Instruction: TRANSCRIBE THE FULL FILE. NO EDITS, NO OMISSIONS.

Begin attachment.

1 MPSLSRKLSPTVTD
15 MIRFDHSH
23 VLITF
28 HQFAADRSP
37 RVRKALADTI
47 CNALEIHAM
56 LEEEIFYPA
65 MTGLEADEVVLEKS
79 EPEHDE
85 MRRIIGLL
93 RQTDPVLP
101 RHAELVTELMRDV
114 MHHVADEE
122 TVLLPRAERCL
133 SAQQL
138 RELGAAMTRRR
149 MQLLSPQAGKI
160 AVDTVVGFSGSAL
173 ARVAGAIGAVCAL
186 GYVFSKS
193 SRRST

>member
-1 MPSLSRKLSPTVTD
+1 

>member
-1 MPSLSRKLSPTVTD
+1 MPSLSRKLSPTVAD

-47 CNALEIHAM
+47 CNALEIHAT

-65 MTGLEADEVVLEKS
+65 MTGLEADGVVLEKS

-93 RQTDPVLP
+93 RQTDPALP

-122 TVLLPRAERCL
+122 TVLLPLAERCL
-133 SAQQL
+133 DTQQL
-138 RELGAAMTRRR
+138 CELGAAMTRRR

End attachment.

1 MPSLSRKLSPTVTD
15 MIRFDHSH
23 VLITF
28 HQFAADRSP
37 RVRKALADTI
47 CNALEIHAM
56 LEEEIFYPA
65 MTGLEADEVVLEKS
79 EPEHDE
85 MRRIIGLL
93 RQTDPVLP
101 RHAELVTELMRDV
114 MHHVADEE
122 TVLLPRAERCL
133 SAQQL
138 RELGAAMTRRR
149 MQLLSPQAGKI
160 AVDTVVGFSGSAL
173 ARVAGAIGAVCAL
186 GYVFSKS
193 SRRST

>member
-1 MPSLSRKLSPTVTD
+1 

>member
-1 MPSLSRKLSPTVTD
+1 MPSLSRKLSPTVAD

-47 CNALEIHAM
+47 CNALEIHAT

-65 MTGLEADEVVLEKS
+65 MTGLEADGVVLEKS

-93 RQTDPVLP
+93 RQTDPALP

-122 TVLLPRAERCL
+122 TVLLPLAERCL
-133 SAQQL
+133 DTQQL
-138 RELGAAMTRRR
+138 CELGAAMTRRR